The US Department of Agriculture (USDA) is to provide up to $1 billion in loan guarantees to rural businesses, helping them meet working capital needs during the COVID-19 pandemic.
It marks the latest expansion of the CARES Act, which also introduced the Paycheck Protection Program (PPP). Not all rural businesses meet the requirements for the PPP.
Agricultural producers not already eligible for USDA Farm Service Agency loans can now receive funding through the USDA’s Business & Industry (B&I) CARES Act Program.
Loans must be used as working capital to prevent, prepare for, or respond to the effects of the COVID-19 pandemic.
“Under the leadership of President Trump, USDA is committed to being a strong partner to rural businesses and agricultural producers and being a strong supporter of all aspects of the rural economy,” US Secretary of Agriculture Sonny Perdue said.
“Ensuring more rural agricultural producers are able to gain access to much-needed capital in these unprecedented times is a cornerstone of that commitment.”
The USDA will provide guarantees of 90% on the loans, with application and guarantee fees set at 2%.
Only rural businesses, including agricultural producers, will be able to apply for the loans. Companies must have been in operation since at least February 15, 2020.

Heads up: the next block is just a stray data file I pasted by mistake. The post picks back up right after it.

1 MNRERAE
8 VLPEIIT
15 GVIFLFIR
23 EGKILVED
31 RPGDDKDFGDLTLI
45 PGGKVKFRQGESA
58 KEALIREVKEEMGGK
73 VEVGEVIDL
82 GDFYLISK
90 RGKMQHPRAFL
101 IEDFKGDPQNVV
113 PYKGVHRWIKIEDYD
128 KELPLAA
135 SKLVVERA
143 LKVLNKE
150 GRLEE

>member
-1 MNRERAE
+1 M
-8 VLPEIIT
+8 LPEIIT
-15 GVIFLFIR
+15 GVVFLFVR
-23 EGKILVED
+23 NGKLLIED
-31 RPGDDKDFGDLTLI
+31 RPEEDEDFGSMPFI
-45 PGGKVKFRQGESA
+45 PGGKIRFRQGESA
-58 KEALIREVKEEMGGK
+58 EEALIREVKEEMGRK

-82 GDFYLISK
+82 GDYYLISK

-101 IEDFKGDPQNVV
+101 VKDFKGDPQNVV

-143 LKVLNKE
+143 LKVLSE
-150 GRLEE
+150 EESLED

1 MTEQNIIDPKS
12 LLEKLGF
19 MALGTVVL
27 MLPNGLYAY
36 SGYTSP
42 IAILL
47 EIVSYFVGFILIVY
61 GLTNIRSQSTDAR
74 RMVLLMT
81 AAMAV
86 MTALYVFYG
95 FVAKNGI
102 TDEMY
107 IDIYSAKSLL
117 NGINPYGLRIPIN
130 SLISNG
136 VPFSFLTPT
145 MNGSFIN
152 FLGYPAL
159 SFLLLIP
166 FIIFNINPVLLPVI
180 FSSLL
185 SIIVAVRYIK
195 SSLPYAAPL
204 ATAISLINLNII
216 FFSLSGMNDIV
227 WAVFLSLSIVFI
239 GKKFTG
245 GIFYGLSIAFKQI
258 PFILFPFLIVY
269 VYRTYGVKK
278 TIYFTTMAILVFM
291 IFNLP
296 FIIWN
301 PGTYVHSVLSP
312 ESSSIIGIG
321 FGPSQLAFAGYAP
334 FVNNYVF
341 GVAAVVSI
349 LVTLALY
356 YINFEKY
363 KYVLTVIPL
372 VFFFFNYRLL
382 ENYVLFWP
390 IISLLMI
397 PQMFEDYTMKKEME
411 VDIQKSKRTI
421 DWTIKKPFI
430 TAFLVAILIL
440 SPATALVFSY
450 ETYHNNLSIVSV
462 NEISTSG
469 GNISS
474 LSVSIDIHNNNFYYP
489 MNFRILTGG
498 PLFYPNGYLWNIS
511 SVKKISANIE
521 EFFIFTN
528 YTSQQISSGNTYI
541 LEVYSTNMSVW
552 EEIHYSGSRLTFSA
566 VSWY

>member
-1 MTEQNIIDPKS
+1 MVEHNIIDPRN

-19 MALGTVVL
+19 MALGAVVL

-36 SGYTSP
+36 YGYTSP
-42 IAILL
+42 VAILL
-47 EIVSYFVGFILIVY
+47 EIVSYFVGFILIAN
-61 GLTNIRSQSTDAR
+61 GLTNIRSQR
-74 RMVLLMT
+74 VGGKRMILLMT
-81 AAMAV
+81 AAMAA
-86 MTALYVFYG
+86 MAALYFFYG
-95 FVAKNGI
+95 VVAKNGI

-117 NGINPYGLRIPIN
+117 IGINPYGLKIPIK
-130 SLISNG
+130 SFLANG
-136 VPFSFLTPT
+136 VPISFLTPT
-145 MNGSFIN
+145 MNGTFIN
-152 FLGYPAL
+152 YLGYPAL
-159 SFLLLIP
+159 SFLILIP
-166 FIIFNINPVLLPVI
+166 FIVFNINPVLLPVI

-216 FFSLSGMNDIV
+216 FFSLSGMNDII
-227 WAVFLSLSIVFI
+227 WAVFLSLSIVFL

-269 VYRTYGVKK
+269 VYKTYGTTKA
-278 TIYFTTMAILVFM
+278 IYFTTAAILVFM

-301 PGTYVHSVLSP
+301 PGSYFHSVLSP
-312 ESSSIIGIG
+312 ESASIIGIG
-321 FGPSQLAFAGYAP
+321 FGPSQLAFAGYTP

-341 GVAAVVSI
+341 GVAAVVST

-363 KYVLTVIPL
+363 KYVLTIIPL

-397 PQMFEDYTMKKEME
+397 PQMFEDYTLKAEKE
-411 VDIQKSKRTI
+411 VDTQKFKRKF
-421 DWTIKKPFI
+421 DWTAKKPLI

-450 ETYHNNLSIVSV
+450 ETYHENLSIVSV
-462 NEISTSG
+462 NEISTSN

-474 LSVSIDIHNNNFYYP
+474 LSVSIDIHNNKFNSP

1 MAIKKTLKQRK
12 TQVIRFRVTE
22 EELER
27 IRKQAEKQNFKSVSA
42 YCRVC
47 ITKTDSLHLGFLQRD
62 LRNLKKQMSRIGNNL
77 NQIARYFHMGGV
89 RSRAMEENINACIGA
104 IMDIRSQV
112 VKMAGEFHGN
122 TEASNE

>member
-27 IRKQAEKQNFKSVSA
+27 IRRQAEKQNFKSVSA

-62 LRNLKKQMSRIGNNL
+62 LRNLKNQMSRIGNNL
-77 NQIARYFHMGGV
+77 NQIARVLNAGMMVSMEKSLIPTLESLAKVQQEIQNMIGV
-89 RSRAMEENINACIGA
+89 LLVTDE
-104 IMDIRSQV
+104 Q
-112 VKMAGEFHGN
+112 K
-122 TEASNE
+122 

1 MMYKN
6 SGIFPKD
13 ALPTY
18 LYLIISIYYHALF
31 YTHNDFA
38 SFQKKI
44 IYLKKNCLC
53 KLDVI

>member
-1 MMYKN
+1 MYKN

The deadline to receive loan applications is June 22, 2020 or until funds are expended, with the program due to expire on September 30, 2021.
While the USDA intends to consider applications in the order they are received, according to a notice from the department, it said it might assign priority points to projects if the demand for funds exceeds availability.
The USDA is in the process of developing application guides for lenders and borrowers, and will host webinars to explain the program’s requirements on May 27 and June 3.
The first round of the PPP provided $349 billion worth of loans to small businesses across the US, but it was exhausted within a matter of days. Lawmakers approved an expansion of the PPP scheme with $320bn in extra funds in early April.
According to data from the Small Business Administration (SBA), which is overseeing the implementation of the PPP, the loans have reached nearly half of all small businesses in every state.
However, despite the early flood of demand, the rate of applications has fallen during May and approximately $150 billion remains untapped.
Analysts at S&P Global calculated that, by mid-May, banks had collected roughly $20 billion in fees from processing PPP applications and payments (based on data from the Small Business Administration).
Tagged under Retail Banking, Financial Trends, Feature, Duties, The Economy, Compliance, Customers, Fair Lending, Compliance Management, Compliance/Regulatory, Community Banking, PPP, Covid19, Feature3, Commercial,